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... The most common predisposing factors were solid organ (27.9%) and bone marrow transplantation (11.6%), corticosteroid therapy (9.3%), malignancies (20.9%), primary immunodeficiency (2.4%), AIDS (2.4%), diabetes mellitus (2.4%) and hepatic cirrhosis (2.4%). In eight cases (18.6%), predisposing factors for infection were unknown or not reported [4,. ...
... Two patients suffered severe graft vs. host disease after bone marrow transplant, including one patient in whom the infection disseminated [12,32]. In two other cases, the cause of death was pneumonia, probably unrelated to the infection , and multiple organ failure with no documented dissemination of the infection . In two cases, the cause of death was not described . ...
... Amphotericin B, alone or associated with surgery, was used in 17 cases, but was unsuccessful in 15 (88.2%) cases [3,12,28,33,36,85,86]. One of the two successful cases involved a child with chronic granulomatous disease, who was cured with amphotericin B , and the other was a cirrhotic male, who was cured with amphotericin B and surgical debridement . ...
The fungus Paecilomyces lilacinus is an emerging pathogen that causes severe human infections, including devastating oculomycosis. Usually, it shows low susceptibility to conventional antifungal drugs in vitro, and variable susceptibility to novel triazoles. A review of the published literature identified 119 reported cases of human infection by P. lilacinus between 1964 and 2004. Most were cases of oculomycosis (51.3%), followed by cutaneous and sub-cutaneous infections (35.3%), and a smaller group of miscellaneous infections (13.4%). Lens implantation is the most frequent predisposing factor for oculomycosis. Cutaneous and sub-cutaneous infections occur mainly in solid organ and bone marrow transplant recipients, although surgery and primary or acquired immunodeficiency are also relevant predisposing factors. Infections in apparently immunocompetent patients have also been reported. Surgical debridement combined with antifungal drug therapy, or the correction of predisposing factors, such as neutropenia, are usually required to obtain improvement. Treatment with traditional antifungal drugs often fails. Voriconazole has demonstrated good activity in both cutaneous and ocular infections in the few cases in which this drug has been used. The new triazoles ravuconazole and posaconazole show good in-vitro activity against P. lilacinus and could be promising therapeutic alternatives.
... 15 With regard to the skin, infections in immunocompetent persons are still very uncommon. A review of the literature has shown only six cases of cutaneous infection clearly induced by P. lilacinus, 10, among which one had a previous trauma on the site of the infection, 18 and three were predisposed to minor injuries because of their jobs.  The patient in the present study did not have history of such diseases or predisposing factors. ...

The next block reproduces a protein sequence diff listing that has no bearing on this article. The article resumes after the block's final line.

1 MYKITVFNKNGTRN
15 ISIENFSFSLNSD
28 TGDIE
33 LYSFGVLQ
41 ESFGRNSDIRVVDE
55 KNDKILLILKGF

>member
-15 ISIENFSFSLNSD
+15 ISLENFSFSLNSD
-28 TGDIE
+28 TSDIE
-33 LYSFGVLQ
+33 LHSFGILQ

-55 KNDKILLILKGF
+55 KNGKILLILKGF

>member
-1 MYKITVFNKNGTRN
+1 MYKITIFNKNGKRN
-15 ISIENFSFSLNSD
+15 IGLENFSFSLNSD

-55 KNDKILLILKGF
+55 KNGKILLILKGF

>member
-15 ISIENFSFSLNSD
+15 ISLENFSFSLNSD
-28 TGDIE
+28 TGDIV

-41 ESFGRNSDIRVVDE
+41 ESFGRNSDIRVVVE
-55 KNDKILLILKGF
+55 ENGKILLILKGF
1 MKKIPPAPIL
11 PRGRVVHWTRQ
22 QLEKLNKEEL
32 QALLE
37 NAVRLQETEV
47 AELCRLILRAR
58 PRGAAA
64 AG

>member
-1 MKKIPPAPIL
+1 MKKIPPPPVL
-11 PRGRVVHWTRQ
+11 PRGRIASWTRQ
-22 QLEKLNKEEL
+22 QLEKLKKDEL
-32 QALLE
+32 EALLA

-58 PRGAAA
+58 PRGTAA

... A review of the literature has shown only six cases of cutaneous infection clearly induced by P. lilacinus, 10, among which one had a previous trauma on the site of the infection, 18 and three were predisposed to minor injuries because of their jobs.  The patient in the present study did not have history of such diseases or predisposing factors. The organism was demonstrated in the dermis in pure cultures from two separate biopsies. ...
Paecilomyces Sp. are saprophytic fungi, which have rarely been pathogen for human. Herein, we report a case of cutaneous infection with Paecilomyces lilacinus with unusual presentations in a healthy young woman. A biopsy provided an initial diagnosis of fungal elements in the tissue. Multiple positive fungal cultures were obtained from the biopsied tissue. Microscopic and macroscopic examination of the biopsy revealed the presence of Paecilomyces lilacinus. This case was successfully treated by prescribing oral ketoconazole (200 mg/day).
... The most frequent clinical manifestations are oculomycosis and cutaneous and subcutaneous infections . Less frequently, however, this fungus can also disseminate, probably due to this ability to sporulate in tissue, producing numerous conidia that spread haematogenously [1,20]. ...
... has not yet been established. Amphotericin B (AMB) is probably the most commonly used drug for treating this infection, with most of the results being negative or unknown [6,8,10,15,, in agreement with the poor in vitro response of P. lilacinus to this antifungal drug [1,27,28]. There is little data on the activity of the newer triazoles either in vitro [28,29] or in animal models [1,30], but the available data are promising. ...
We studied the efficacy of voriconazole (VRC) and amphotericin B (AMB) in an immunosuppressed murine model of disseminated infection by two strains of Paecilomyces lilacinus. Mice were treated with VRC 60 mg/kg/day orally or AMB 3mg/kg/day intraperitoneally, beginning 1 day after infection and continuing for 9 days. To avoid rapid clearance of VRC, animals receiving VRC and the control group were given grapefruit juice instead of water. VRC significantly prolonged survival with respect to the group treated with AMB and the control group for both strains (P=0.005 and P<0.0001, respectively, for strain FMR 5522; and P=0.0002 and P<0.0001, respectively, for strain FMR 8252). VRC reduced the fungal load in the spleen, kidneys and liver of infected mice for both strains tested. Survival of mice challenged with strain FMR 8252 treated with AMB did not differ from that of the control group (P=0.223), being worse than that of the mice treated with VRC (P=0.0002). AMB was not able to reduce the tissue burden in any organ with respect to the control group for both strains studied.
... In the case above, the extent of infection was too great soft-tissue infection in a heart transplant recipient and its successful to allow debridement. Antifungal therapy has also been successful treatment with terbinafine, a therapeutic agent not previously deagainst paecilomyces infection . Agents reported to be useful scribed for use against paecilomyces infection. ...